A federal judge says a statue of Jesus, regularly outfitted with goggles and ski poles, can stay atop Montana's Whitefish Mountain.
In 1953, the Knights of Columbus won permission from the U.S. Forest Service to erect the statue on a parcel of federal land along a ski run maintained by the Whitefish Mountain Resort. But an organization called Freedom from Religion sued the USFS and Flathead National Forest, saying that the statue violates the First Amendment to the U.S. Constitution.
June 25, U.S. District Judge Dana Christensen granted the Knights of Columbus an 10-year permit for the statue to remain on the site.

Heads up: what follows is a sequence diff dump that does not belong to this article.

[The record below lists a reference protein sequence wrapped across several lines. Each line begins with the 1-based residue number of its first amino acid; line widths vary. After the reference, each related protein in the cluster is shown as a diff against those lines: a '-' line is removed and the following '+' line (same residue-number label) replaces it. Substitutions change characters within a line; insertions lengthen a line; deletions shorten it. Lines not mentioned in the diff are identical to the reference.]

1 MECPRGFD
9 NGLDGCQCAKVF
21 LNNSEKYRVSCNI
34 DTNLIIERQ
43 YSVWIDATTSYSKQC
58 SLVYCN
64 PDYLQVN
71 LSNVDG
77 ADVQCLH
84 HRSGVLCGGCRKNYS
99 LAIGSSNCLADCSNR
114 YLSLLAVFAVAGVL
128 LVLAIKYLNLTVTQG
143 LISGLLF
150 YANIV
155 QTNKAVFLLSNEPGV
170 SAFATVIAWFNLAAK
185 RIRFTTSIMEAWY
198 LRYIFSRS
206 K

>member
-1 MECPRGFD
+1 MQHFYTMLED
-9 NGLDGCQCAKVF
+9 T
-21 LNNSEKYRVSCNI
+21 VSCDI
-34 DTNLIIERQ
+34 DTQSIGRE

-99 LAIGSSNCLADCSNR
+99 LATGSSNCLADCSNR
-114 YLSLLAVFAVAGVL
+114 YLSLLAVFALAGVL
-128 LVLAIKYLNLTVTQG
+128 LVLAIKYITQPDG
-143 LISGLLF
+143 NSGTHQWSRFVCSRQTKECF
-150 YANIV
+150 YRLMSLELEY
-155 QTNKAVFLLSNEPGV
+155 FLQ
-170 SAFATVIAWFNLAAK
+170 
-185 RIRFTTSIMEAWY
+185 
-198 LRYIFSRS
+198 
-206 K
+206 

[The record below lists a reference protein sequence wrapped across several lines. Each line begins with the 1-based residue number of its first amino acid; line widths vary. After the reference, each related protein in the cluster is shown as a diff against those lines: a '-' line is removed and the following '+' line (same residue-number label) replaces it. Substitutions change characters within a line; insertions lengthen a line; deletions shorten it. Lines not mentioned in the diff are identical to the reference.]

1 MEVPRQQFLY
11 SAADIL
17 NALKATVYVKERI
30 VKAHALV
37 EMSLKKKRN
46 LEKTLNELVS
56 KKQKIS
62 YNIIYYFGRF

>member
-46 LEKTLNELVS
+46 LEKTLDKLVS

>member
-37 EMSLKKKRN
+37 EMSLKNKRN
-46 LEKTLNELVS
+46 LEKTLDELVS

"The statue's secular and irreverent uses far outweigh the few religious uses it has served," wrote Christensen. "Typical observers of the statue are more interested in giving it a high-five or adorning it in ski gear than sitting before it in prayer."
But a spokesperson for Freedom from Religion wasn't happy.
"Having an irreverent purpose is just as inappropriate as having a reverent purpose," Freedom from Religion's Annie Gaylor told the Associated Press. "I'm kind of indignant."